With pumpkins and tawny hues and brown grasses prevalent in the colors at this time of year and in the Northern Hemisphere, falling temperatures, it triggers the idea of harvest: cutting the wheat, gathering the last of the fall vegetables, All Is Safely Gathered In, and that sort of thing. Well, what constitutes a harvest?
It all starts with seeds, a planting of an idea, a sowing of labor with the yield some time off in the future. An idea, like beginning to learn how to make Amish quilts from a book, as I sat in the scorching heat of a Dallas Texas summer many years ago, sweat running down my back reading Roberta Horton’s Amish Adventure.
I had escaped to the back porch for three minutes peace from the marauding hordes of hot tired children in watching some movie on the VCR, steeping my mind in the stillness of these stunning quilts.
Strong graphic design and the muted, yet brilliant, colors enticed me, and I began small, with doll quilts, experimenting in the shapes, the colors. At that time the best we could hope in terms of solid fabrics was a mix of cottons and polyester-cottons. Purists would gasp now, but we had just barely graduated from using cardboard templates with taped edges to cutting out the lids of margarine tubs to use instead.
Roberta Horton’s book, first published in 1983, rocked my tiny isolated world of quilting.
I moved from doll quilt-sized quilts to a larger wall quilt, still unfinished. And then to a larger quilt, laid out in rows in the corner of my bedroom for weeks, while I refined the gradations of color.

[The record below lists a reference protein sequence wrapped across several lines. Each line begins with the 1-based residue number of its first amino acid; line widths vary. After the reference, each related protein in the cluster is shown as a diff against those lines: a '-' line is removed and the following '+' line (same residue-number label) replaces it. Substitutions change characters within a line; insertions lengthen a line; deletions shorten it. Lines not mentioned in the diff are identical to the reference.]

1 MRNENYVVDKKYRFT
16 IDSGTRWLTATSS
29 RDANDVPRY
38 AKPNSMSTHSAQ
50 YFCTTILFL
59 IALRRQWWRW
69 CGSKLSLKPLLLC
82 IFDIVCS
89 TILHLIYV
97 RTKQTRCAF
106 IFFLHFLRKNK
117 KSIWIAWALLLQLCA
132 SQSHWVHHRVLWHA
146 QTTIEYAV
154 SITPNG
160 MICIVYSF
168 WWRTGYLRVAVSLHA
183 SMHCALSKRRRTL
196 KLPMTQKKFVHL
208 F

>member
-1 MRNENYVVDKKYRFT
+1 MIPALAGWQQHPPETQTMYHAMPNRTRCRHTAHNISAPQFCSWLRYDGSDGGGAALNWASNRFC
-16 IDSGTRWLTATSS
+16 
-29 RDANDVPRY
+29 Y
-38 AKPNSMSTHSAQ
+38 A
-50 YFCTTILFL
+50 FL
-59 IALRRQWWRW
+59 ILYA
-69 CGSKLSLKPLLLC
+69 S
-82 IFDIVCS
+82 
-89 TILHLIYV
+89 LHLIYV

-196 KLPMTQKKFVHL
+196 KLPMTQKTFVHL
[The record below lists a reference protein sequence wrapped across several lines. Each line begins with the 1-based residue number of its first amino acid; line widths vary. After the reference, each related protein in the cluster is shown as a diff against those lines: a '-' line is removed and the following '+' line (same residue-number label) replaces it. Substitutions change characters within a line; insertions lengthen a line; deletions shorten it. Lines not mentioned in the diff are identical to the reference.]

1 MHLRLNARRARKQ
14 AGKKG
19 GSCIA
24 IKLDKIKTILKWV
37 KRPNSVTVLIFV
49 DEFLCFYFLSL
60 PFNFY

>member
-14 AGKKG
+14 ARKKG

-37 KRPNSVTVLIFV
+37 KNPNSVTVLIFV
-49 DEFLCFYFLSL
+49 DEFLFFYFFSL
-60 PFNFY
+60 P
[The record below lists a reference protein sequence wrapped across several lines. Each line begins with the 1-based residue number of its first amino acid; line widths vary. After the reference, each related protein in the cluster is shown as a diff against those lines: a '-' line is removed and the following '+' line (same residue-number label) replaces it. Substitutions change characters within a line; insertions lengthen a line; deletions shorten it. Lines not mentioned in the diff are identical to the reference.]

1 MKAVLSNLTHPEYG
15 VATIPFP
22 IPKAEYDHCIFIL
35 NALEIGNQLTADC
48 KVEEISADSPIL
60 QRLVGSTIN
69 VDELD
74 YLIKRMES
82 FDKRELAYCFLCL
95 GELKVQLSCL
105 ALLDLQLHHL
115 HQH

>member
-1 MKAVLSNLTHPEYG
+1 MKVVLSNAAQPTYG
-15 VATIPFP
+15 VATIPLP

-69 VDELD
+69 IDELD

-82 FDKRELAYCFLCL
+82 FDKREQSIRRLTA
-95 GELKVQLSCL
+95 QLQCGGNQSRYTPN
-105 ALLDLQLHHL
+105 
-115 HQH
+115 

I had drawn out Sunshine and Shadow on graph paper, trying to figure out the coloration, mimicking what I saw in fabric. This was early in my quilting career: all of my quilts on this post are numbers 10 and 11 quilts on my 100 Quilts list. I also made a faceless doll to match what I’d heard were common in the Amish country. And then, Amish Quilting was the first quilt class I ever taught, in a small shop in Arlington, Texas, now defunct, and yes, we made a doll quilt, and yes, we used Roberta Horton’s book.
Back to the Sunshine and Shadow, I figured out the borders, sandwiched with flannel (as she noted that Amish quilts were flatter than our fluffy renditions) and I began quilting it by hand, criss-cross, and then cut paper patterns for a twined-vine border design.
The seed planted by Horton and her quilts and her book is now in a second harvest, if that’s possible. Last summer, C & T Publishers put out a call for Amish quilts of all types to be considered for a new rendition of An Amish Adventure. I submitted my photographs and had one quilt accepted. The book has now been released and is titled Amish Quilts–The Adventure Continues, and it as much a celebration of that first book in C & T’s publishing history as it is the style and cultural contribution of the Amish quilt–certainly a forerunner to today’s modern quilts.
Here’s my doll quilt, made so many years ago. I now consider it as an entry in the first round of strong bold graphic designs and solid fabrics. In the book, mine is right next to Weeks Ringle and Bill Kerr, of the Modern Quilt Studio and Craft Nectar blog. I certainly did do a happy dance in the kitchen as I opened up the package.
You can get the book from the C & T Publishing website and from Amazon.com. My mother already has her copy, so I know it is shipping. If you haven’t had a chance to make yourself an Amish quilt, perhaps now is the time, before too many more harvests stride past.
I like to think about harvests, as to me it always indicates a leap of faith somewhere. At some point I made a quilt, and now can “raise the song of harvest home.”
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